Massive 3,500-pound shark spotted off coast of North America

A 3,500 pound great white shark named Nukumi, which means "Queen of the Ocean", has been sighted off the coast of Nova Scotia. The massive 50-year-old shark has been tagged and released by Ocearch, a research and exploration team hoping its final voyage at sea will provide new clues to unravel the secrets of the great whites.
"When you see such tall women who have scars from decades in their lives and multiple mating cycles, you can really see the story of their life stretching across all the spots and healed wounds on their bodies," said team leader Chris Fischer Jeff Glor of CBS News. "It really hits you differently, thank you for thinking."
A 50-year-old, 3,500-pound shark nicknamed Nukumi
Tagging Nukumi, one of the largest great white sharks ever seen, was the culmination of Ocearch's month-long journey off the North American coast, escaping storms for 21 days in the middle of an unprecedented hurricane season in the Atlantic.
Tagging Nukumi, one of the largest great white sharks ever seen, was the culmination of Ocearch's month-long journey. / Photo credit: CBS News / Ocearch
In the end, Ocearch was able to successfully examine and release a total of eight great white sharks, including the so-called "Queen of the Ocean".
Fischer stated that the pursuit of Nukumi provides a "great opportunity" to show researchers "where the great white shark is born in Atlantic Canada" - something that has never been seen before.
In addition to gathering more information about their birth, Ocearch's goal is to learn more about the apex predators that keep the ocean in balance.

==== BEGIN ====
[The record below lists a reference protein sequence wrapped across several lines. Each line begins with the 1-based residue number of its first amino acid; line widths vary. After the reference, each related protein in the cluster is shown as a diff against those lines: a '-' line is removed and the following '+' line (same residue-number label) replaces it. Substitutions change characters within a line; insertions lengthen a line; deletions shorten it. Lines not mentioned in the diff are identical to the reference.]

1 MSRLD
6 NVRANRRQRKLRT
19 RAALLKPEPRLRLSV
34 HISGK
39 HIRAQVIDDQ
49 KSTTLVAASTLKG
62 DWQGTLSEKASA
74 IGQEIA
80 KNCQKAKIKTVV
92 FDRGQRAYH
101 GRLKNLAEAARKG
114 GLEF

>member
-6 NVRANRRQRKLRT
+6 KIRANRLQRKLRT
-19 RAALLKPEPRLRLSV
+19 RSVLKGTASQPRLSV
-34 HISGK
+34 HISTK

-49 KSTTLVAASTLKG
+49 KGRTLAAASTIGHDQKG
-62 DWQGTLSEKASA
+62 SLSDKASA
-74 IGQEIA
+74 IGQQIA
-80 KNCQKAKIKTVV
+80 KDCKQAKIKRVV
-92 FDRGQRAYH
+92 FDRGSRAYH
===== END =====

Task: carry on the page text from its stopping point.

"If they thrive, the system thrives," explained Fischer. "The great white shark is the keeper of balance, and the way to abundance is through them."
Without great white sharks in the ocean, stocks of fish that humans rely on could be wiped out by overpopulation of seals and squid.
"If we understand their lives, we can help them thrive," he said.
They try not to keep any shark out of the water for more than 15 minutes while the animal is supported by a frenzy of seawater. / Photo credit: CBS News / Ocearch
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Researchers can use Ocearch's satellite tags to track sharks for five years. Tagging consists of hooking the shark in a smaller boat, then sliding it onto a large lift and allowing scientists to take blood samples and put a label on the dorsal fin, which they believe doesn't cause pain due to lack of blood and nerve connections . They try not to keep any shark out of the water for more than 15 minutes while the animal is supported by a frenzy of seawater.
Fischer defended the team's methods, which were criticized as being too invasive.
"If you look at the blood data and the stress data, it doesn't show anything," he said.
He said Ocearch's mission is "orders of magnitude larger" than anything previously done in great white shark research, which intimidates the "traditional scientific community that uses really primitive methods."
"We are studying the biology of the great white shark while getting a complete picture of it and the ecology of the great white shark," said Fischer.
While sharks are "in much better shape in North America than they were decades ago," said Fischer, the real challenge will be to tackle declining shark populations around the world.
"Try to move the great white sharks in the right direction, create awareness and hope that this has an impact on fish and marine mammal populations," he said. "I think you look more like you have to have a 100 year vision."

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